President Lee also outlined a non-binding political target to reduce greenhouse-gas emissions by 30% from 2020 business-as-usual levels, which translates into around a 4% reduction on its 2005 emissions – quite a break with historical trends.

South Korea’s existing strength in batteries, LEDs, smart grid and nuclear provide the foundation for the green-growth plan. The government defined new growth industries and new technologies as the engines to drive green growth and is keen to nurture them with research and development (R&D). In 2009, two trillion won (US$1.8 billion) was invested in green R&D, and this increased to 2.3 trillion won (US$2.1 billion) in 2010.

New technologies, such as technology for enhancing the efficiency of appliances and fuel cells, are the major recipients of this investment, receiving an estimated one-quarter of the total government R&D budget.

South Korea is also a strong trading nation; in 2011, its external trade (value of exports plus imports) reached US$1 trillion, equivalent to 83% of GDP. In reaching this milestone, South Korea has become a leader in technology exports. For example, Samsung televisions now account for one in five sets sold throughout the world, with LG televisions one in 10, displacing Japanese television makers who have traditionally held the largest market shares.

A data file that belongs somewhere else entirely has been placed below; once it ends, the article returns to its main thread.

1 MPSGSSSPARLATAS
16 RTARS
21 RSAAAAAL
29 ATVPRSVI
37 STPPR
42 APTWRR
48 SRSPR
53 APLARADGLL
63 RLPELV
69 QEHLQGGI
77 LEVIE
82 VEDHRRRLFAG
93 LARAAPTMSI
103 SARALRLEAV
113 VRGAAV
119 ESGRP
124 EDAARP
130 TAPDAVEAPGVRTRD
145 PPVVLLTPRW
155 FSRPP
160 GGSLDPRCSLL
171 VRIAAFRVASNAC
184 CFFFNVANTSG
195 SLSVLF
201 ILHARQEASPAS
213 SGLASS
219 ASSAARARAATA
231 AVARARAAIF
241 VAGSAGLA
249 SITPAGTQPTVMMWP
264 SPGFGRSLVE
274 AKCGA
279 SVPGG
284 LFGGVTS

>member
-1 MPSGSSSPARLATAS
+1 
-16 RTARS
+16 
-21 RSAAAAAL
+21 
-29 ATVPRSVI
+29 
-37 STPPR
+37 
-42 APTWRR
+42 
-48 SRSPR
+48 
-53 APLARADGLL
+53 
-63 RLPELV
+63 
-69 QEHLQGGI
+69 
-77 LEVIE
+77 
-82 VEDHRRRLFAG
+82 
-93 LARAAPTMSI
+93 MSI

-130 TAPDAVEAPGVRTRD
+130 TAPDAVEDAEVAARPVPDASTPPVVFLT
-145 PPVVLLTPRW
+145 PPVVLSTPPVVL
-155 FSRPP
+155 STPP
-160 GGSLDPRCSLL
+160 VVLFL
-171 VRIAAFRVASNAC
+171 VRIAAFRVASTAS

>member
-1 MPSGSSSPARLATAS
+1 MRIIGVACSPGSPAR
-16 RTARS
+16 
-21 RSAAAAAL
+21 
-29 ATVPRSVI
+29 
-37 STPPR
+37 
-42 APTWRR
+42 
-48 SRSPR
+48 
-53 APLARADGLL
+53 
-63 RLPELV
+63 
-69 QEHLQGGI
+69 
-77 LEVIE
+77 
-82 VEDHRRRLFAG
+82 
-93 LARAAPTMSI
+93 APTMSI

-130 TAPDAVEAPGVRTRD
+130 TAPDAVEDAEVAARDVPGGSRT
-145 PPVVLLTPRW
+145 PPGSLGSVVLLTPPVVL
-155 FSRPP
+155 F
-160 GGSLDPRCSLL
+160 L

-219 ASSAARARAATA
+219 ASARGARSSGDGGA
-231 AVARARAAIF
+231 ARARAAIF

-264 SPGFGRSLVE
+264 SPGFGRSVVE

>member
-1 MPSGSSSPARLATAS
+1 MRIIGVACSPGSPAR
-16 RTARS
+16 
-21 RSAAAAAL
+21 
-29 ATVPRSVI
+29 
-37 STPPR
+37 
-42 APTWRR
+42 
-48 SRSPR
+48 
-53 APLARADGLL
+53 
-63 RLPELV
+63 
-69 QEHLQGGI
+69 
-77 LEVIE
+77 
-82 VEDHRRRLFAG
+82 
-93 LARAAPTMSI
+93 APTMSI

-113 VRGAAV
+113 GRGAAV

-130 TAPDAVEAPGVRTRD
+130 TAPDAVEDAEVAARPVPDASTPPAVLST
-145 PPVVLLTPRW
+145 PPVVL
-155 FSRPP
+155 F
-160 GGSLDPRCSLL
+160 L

South Korea currently ranks seventh in the world for exports of climate-smart goods and technologies (CSGT) – defined by the UN as “products, components and technologies that tend to have a relatively less adverse impact on climate change” – up from fifteenth in 2005. At HSBC, we expect South Korea to displace Japan as the fourth largest in 2015. By then, as a share of South Korea’s total exports, CSGT exports could almost double to 4.6%, according to our analysis.

This future CSGT export growth will be underpinned by the steady adoption of carbon constraints in key markets. In 2005, the European Union was the only major market with meaningful climate targets. Looking forward to 2015, Australia’s cap-and-trade system will be up and running, as will California’s; China is also widely expected to have a similar carbon system in key provinces. Consequently, over half of South Korea’s CSGT exports could be to carbon-constrained countries. In our view, efforts made in carbon reduction and efficiency now will pay dividends in a future world where lower carbon footprint products are expected to be in higher demand.